Tyler Green
Art-focused Journalism by Tyler Green

Tyler Green Modern Art Notes

Today in questionable journalism, Detroit edition

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Today’s Detroit News offers a strange story on Detroit Institute of Arts director Graham Beal and on DIA salaries. The writer, Robert Snell, and his editors seem to think Beal’s salary is newsworthy and a big deal. (Snell thinks other things are a big deal too, and he’s wrong about most of them… but for the sake of brevity I’ll confine this post to two issues.)

Among other things, Snell suggests that it’s outrageous that salaries at the DIA are up 17 percent since 2010. Snell did not note that inflation over that same period is 7 percent, which means DIA execs received raises that didn’t much outpace inflation. I’m not sure why raises that were a smidge higher than twice the rate of inflation is news.

Then Snell insinuated that Beal is overpaid… but provided no context with which to judge Beal’s compensation package. This morning on Twitter, I noted the reporting that Snell apparently refused to do. As you’ll see, Beal’s total compensation package falls pretty much in the middle-range. All figures are taken from the most recent tax filings by the relevant institutions. (You may wish to read from the bottom.):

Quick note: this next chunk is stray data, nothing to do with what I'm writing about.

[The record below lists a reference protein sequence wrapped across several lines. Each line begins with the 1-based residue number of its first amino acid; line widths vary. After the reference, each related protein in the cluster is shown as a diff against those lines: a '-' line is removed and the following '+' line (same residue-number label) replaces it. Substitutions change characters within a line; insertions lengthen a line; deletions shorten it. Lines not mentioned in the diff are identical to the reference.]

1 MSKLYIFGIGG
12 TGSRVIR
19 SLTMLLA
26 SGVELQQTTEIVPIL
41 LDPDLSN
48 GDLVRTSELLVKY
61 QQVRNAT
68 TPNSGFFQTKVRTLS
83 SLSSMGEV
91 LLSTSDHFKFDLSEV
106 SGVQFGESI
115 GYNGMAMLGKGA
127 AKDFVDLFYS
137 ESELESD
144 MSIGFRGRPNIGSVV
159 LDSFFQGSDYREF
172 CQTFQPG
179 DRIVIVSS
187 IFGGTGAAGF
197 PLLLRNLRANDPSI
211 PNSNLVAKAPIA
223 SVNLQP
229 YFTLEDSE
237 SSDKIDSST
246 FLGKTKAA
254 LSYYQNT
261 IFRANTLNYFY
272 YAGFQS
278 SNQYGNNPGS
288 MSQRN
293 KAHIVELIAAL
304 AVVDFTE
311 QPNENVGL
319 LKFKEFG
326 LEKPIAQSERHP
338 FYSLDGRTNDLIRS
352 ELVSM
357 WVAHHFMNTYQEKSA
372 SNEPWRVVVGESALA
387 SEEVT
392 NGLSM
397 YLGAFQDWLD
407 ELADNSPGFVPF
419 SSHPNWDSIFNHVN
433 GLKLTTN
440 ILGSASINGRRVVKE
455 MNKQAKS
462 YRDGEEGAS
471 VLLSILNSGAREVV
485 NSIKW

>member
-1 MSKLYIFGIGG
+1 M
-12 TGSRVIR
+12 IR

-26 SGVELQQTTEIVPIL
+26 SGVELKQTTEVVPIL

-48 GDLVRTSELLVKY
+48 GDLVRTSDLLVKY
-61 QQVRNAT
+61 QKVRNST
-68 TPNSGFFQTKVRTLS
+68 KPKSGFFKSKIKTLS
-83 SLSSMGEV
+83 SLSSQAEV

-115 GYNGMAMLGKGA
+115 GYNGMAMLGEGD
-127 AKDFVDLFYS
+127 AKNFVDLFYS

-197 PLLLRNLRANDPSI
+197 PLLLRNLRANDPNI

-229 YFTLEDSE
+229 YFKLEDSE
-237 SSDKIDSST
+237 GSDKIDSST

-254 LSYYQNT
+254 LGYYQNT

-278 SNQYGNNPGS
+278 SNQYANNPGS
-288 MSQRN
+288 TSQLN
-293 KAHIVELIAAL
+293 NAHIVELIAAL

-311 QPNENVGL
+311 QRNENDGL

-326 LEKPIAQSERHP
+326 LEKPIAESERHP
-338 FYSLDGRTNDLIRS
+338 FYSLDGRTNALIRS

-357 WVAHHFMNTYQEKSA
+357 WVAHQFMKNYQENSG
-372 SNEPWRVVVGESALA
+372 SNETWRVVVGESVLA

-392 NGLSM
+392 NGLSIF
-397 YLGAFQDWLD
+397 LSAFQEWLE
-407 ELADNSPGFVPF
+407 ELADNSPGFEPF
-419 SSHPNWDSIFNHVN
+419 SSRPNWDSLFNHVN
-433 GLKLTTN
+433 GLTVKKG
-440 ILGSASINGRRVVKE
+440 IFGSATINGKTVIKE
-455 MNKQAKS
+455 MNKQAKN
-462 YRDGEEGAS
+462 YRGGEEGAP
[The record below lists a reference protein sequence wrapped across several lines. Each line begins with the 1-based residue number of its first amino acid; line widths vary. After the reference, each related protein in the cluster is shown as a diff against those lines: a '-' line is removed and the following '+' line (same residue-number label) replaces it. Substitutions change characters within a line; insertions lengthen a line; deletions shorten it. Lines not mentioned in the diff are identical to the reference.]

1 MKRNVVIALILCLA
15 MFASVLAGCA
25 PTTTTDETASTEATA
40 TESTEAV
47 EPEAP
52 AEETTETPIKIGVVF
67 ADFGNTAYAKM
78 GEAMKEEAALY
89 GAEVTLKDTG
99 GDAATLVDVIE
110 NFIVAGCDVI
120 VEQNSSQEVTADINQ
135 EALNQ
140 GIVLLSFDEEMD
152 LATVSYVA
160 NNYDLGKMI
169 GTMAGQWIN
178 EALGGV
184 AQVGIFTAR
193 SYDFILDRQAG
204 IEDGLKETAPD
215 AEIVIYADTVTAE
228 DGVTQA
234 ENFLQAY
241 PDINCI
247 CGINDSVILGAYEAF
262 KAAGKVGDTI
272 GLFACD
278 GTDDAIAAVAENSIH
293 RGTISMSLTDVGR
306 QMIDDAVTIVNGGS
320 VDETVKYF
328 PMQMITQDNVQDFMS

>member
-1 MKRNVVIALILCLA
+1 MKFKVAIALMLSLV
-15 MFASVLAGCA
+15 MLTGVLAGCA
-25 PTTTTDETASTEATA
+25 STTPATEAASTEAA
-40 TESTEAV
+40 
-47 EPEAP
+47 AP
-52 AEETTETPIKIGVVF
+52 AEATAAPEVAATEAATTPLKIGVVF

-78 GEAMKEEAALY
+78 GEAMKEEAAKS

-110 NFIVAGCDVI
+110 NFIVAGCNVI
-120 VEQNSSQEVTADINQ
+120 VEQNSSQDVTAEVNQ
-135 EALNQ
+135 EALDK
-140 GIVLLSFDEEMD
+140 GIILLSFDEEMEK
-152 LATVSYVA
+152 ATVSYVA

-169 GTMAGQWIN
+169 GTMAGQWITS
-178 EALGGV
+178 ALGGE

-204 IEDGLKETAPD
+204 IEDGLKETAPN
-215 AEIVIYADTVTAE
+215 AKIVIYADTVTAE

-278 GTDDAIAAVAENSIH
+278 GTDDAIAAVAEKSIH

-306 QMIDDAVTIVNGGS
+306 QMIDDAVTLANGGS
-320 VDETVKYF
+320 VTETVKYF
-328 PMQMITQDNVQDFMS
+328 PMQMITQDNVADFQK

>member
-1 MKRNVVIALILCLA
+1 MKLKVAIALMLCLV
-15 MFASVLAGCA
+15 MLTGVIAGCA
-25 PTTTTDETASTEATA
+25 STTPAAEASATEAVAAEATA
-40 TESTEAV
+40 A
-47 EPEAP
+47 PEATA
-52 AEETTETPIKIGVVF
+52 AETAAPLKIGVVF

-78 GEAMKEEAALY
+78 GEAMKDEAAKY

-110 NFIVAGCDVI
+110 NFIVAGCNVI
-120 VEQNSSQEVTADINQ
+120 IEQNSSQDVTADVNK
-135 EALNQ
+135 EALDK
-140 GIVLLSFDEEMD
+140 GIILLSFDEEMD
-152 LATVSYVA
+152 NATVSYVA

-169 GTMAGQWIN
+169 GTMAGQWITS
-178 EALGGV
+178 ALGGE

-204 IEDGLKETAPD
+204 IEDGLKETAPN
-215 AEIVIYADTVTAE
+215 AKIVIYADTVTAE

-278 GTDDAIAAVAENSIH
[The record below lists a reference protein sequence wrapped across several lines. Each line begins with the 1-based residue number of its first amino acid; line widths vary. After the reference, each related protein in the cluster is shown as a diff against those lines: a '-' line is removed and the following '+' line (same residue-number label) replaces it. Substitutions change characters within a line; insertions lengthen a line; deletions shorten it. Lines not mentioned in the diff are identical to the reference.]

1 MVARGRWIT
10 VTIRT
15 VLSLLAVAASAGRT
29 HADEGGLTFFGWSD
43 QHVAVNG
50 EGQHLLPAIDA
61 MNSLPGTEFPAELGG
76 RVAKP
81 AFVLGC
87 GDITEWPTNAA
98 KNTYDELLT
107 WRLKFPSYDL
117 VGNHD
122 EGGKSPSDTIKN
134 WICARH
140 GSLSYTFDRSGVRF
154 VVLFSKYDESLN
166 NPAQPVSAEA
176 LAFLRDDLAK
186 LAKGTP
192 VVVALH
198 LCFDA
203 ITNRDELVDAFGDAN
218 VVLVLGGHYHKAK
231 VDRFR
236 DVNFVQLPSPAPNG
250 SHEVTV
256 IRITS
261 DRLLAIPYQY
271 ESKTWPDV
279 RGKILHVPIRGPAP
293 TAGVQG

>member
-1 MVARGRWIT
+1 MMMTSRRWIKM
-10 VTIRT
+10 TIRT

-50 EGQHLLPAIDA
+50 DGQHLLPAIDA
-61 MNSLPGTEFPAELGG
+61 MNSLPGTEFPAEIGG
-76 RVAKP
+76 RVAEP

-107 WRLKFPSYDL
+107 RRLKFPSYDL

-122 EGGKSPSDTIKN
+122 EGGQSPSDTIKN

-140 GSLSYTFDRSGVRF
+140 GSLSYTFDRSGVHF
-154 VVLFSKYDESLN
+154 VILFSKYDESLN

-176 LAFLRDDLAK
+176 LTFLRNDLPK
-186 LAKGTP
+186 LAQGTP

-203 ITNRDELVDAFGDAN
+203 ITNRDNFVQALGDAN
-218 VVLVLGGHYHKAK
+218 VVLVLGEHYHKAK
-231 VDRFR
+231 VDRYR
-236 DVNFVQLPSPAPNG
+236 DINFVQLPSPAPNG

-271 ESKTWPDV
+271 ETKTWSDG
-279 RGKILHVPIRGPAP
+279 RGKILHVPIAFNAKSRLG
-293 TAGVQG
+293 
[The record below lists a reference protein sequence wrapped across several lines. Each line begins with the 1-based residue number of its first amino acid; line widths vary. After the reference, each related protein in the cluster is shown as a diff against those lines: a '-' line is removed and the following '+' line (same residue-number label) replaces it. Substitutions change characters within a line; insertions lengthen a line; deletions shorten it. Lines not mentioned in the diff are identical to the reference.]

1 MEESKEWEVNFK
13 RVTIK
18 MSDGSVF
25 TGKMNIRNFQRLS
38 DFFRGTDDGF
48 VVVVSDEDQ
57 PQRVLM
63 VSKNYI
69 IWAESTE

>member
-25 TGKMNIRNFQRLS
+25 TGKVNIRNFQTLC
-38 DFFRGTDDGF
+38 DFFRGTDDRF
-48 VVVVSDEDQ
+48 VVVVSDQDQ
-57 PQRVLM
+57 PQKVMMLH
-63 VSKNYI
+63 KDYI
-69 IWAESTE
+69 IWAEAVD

Snell responded to my tweets with this:

There is no $720M “bailout” of the DIA. There is a rescue fund-in-process for the city of Detroit, which will come from state coffers, private foundations and a fundraising pledge by the DIA itself. No one at the DIA — not Beal, not other staffers — will see a penny of that $720M. Beal and other DIA staffers are paid what they’re paid because they are paid salaries appropriately commensurate with what their peers, other art museum staffers, are paid.

Snell’s story is an under-reported, context-lacking hit-job. The News should set the record straight.

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  1. The Ziggurat says:

    For the love of God, thank you for doing this.

  2. […] week on MAN: Considering some context for Michael Snow’s Sight (1968); the Detroit News runs a poorly researched story on a small, apparently carefully selected set of Detroit Institute of Arts salaries; the bulleted […]

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